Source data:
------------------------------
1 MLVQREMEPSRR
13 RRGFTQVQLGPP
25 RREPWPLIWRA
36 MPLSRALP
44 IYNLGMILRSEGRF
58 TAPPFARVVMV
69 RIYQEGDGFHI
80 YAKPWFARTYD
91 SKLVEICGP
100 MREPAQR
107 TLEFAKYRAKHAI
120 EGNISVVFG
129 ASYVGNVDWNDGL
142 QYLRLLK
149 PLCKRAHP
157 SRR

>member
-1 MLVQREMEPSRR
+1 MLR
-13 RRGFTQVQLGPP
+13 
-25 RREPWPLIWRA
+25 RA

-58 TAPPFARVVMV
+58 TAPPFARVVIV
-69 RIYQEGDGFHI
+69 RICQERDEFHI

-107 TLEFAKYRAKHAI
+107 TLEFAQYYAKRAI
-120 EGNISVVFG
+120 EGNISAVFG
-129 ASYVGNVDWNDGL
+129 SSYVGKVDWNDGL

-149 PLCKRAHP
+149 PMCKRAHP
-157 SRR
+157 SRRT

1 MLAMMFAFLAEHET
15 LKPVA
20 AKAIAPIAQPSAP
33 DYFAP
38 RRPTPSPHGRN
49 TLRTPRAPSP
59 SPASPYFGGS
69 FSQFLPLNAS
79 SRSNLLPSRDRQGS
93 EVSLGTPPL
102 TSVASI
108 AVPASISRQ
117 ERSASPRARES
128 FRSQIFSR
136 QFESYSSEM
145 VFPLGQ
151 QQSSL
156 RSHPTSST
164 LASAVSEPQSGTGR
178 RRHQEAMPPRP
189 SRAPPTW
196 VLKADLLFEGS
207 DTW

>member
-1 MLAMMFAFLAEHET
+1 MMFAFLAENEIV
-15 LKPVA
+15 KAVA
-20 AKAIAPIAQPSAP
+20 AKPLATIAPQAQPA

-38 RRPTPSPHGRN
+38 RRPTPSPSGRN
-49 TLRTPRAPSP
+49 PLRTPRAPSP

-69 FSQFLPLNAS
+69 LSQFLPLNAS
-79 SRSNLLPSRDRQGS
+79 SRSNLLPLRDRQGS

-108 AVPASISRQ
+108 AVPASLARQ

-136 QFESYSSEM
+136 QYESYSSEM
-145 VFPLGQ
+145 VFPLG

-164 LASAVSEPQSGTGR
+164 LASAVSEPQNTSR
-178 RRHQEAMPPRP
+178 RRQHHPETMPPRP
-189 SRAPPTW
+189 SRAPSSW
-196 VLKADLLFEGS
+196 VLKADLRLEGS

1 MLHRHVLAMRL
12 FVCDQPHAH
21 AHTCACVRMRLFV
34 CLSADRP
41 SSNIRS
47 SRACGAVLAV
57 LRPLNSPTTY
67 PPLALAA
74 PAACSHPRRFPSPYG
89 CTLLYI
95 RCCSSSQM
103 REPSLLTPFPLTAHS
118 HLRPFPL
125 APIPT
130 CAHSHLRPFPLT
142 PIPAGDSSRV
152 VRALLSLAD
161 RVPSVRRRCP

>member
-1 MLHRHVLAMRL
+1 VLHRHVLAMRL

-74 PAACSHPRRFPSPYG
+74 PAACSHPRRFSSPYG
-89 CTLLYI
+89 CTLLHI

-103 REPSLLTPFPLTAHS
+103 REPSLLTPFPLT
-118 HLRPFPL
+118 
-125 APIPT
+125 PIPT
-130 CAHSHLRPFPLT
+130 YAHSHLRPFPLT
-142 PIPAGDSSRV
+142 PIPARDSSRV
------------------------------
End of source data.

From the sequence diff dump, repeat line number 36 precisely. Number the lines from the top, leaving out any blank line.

-157 SRR